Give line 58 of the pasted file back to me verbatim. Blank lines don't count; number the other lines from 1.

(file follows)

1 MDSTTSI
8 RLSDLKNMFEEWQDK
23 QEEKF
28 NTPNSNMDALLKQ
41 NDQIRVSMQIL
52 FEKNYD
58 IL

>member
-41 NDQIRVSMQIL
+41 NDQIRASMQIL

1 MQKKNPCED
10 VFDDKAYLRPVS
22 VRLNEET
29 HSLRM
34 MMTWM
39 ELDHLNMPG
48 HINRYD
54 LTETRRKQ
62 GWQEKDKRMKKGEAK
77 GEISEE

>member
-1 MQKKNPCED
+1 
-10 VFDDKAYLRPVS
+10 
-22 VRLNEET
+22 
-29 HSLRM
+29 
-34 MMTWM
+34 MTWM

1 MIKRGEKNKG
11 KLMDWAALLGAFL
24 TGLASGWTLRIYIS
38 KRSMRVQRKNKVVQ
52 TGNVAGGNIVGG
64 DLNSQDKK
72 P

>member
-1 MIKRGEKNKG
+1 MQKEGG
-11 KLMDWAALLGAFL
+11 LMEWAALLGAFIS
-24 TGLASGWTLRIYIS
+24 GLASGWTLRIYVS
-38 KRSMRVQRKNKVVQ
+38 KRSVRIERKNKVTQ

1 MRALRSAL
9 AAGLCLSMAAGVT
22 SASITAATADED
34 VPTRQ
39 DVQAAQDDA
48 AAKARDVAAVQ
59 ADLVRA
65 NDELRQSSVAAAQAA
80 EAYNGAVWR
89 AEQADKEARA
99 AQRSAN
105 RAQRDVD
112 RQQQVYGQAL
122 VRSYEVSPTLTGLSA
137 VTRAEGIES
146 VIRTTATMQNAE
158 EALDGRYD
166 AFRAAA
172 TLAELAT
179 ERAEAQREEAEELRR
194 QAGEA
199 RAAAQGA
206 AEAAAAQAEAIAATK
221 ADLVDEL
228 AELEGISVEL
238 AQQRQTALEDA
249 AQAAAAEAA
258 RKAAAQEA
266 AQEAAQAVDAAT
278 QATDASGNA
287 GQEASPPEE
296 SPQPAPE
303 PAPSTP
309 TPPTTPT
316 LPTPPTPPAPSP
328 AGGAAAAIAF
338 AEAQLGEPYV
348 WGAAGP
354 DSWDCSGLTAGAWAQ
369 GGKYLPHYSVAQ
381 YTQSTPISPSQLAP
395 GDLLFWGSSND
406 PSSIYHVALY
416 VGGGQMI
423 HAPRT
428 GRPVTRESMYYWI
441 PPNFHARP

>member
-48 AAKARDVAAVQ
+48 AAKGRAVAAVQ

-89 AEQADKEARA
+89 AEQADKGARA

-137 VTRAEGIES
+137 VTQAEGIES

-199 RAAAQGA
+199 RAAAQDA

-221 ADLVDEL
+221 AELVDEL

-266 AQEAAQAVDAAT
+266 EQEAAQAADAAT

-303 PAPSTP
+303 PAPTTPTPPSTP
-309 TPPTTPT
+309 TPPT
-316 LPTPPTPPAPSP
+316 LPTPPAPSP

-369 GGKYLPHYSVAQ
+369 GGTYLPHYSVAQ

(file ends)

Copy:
99 AQRSAN